Weird name for a National Park known for its red rock formations. There is one white grouping of rocks that resembles the US Capital. The Reef name came from the waterfall rock ripple in the earth that traverses 100 miles to Arizona and can be seen from space. We were only 62 miles from Lake Powell in this desert.
We explored a Wash area that had experienced a major flood in summer of 2022. I had actually watched a youtube video and that is why I chose this out of the way National Park. We departed I 70 through Utah and drove the road to Torrey, Utah, a small tourist town outside of Capital Reef. Late afternoon arrival from our drive from Avon, Colorado allowed us to see the glow of sunset off of the magnificent red rocks. We had two days here to explore, so we had supper and went to bed early.
“You agree, don’t you, that God is in charge?
He runs the universe—just look at the stars!
Yet you dare raise questions: ‘What does God know?
From that distance and darkness, how can he judge?
He roams the heavens wrapped in clouds,
so how can he see us?’
“Are you going to persist in that tired old line
that wicked men and women have always used?
Where did it get them? They died young,
flash floods sweeping them off to their doom.
They told God, ‘Get lost!
What good is God Almighty to us?’
And yet it was God who gave them everything they had.
It’s beyond me how they can carry on like this! Job 22:12-16 The Message
The next day, we drove to the Grand Wash area to see the canyons. The roads off of the main eight mile ‘Scenic Drive’ road are dirt, but most sedans could traverse the area slowly. The Mormons founded this community 150 years ago and there are a few buildings (school house, homestead and cabins) to explore. They planted orchards along the Fremont River and still sell pies and preserves from the fruits trees in this patch of green. The soaring red canyon walls were very impressive, and I can see how you can get caught in a rainstorm in the narrowing canyon. There are petroglyphs and even an area where the Mormons signed their names.
We decided to climb to the Cassidy Arch. Yes, it is named after Butch Cassidy who is a famous horse thief portrayed by Paul Newman in the movie, “Butch Cassidy and the Sundance Kid.” This area is known as “Robbers Roost” as it was easy to drive the horses in to the narrowing canyons and defend your stolen stock from the high cliffs. His childhood home is close to here.
The climb to the Cassidy Arch was only 1.5 miles and gained 870 feet in the first third. With my high heart rate, I had to take several breaks to get it down from a high of 160 beats per minute. This area is still at 6500 feet altitude, and I still am challenged to hike. You could see the Arch from the distance, but the angle looked like it might be only a carving in the rock. It was probably my last big climb and that makes me sad. I prayed that I could get down from the Arch as it would be so hard for my husband to tell my parents, I died up there. We were told there were people rappelling off of the Arch, but we only saw the ropes when we arrived. It is a good path, and if you can take the first 1/4 mile, you are rewarded with spectacular views of Robbers Roost and less people than Hickman’s Arch. We had this beauty all to ourselves for half an hour. My husband walked across Cassidy Arch which is about 10 feet wide. (see the picture). I took pictures as I was pretty shaken from the climb. Take plenty of water.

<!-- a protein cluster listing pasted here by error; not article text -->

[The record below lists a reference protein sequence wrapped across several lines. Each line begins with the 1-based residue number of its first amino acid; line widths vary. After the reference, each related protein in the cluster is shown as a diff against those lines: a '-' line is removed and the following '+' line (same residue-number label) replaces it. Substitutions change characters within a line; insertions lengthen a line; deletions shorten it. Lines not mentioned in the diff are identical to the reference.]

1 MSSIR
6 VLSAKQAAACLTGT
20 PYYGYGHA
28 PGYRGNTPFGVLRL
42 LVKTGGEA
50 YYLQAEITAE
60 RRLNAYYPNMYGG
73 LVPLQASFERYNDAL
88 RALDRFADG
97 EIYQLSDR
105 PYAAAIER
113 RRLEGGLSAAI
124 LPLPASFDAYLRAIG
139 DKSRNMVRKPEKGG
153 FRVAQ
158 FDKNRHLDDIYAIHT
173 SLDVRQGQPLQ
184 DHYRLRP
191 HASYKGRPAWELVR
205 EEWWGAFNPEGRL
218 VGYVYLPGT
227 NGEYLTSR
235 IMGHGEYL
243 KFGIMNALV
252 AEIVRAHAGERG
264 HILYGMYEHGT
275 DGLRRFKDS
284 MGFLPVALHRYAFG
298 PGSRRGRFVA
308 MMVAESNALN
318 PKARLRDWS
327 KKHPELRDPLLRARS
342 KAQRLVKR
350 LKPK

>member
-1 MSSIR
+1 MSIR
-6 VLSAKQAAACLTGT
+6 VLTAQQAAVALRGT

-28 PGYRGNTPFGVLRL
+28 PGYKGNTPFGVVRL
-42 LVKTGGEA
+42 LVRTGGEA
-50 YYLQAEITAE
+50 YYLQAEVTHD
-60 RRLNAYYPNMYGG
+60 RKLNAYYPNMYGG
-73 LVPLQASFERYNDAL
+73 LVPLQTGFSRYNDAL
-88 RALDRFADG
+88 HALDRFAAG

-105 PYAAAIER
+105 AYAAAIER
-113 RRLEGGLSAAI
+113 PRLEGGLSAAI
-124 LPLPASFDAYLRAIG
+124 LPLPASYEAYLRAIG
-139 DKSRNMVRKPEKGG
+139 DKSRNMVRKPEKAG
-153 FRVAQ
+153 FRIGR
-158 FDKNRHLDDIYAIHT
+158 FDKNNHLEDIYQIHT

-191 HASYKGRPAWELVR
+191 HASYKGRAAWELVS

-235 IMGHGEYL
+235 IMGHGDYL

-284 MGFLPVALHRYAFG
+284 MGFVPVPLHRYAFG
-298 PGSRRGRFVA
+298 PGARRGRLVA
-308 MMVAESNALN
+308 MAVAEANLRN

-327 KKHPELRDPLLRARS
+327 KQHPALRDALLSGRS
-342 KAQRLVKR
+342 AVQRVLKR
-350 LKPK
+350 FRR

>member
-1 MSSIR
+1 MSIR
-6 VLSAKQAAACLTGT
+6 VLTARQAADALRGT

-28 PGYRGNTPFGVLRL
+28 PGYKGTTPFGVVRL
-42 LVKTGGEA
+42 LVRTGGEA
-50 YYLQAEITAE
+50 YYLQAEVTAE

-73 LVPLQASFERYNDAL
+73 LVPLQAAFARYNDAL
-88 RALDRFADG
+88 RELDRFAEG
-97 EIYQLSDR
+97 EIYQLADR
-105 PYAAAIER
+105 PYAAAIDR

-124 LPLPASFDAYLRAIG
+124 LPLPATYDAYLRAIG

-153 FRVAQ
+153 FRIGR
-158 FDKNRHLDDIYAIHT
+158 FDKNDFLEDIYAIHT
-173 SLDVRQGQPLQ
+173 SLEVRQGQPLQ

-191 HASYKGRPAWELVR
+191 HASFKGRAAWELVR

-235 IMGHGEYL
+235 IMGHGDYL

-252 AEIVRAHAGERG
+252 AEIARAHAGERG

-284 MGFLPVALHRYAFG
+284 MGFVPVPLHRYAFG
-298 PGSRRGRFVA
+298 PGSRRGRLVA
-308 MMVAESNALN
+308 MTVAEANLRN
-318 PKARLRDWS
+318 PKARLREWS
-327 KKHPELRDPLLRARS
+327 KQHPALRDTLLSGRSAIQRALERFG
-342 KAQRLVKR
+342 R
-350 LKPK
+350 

We rested from our 15,000 step day until after supper. Then it was back to Sunset Point to capture the orange contrasted with the cerulean blue sky as the sun set and the moon rose. This is also a Night Sky place, but you have to get up at 3:00 am to see it and we had a full moon. This was my fifth and final National Park in Utah to visit over the last 12 years. The others, Zion, Bryce Canyon, Arches, and Canyonlands are more famous, but I liked the underrated Capital Reef very much. It was my favorite because it has so few people, yellow Aspens in the far distance, and such amazing beauty.
” This underrated national park has features — knobs, ridges and slot canyons — that rival anything else in the world. While there are miles and miles of immaculate hiking trails, which are totally worth every bit of your time, much of the grandeur of Capitol Reef National Park can be taken in and accessed by vehicle.
Start with the Capitol Reef Scenic Drive. This 8-mile paved road is accessible by all vehicles. There are a number of pull-offs to take in the towering sandstone cliffs, red rock and fall foliage of the park. And along Highway 24, about 2.5 miles west of the visitor center, don’t miss the Panorama Point and Goosenecks Overlook viewpoint. Get out of the car for the Grand Wash trail. Also picnicking along the Fremont River is a must; the plant life along the river makes for some of the most epic color gawking in the park.”
- Fremont River Trail
- Grand Wash
- Frying Pan Trail
- Golden Throne
- Hickman Bridge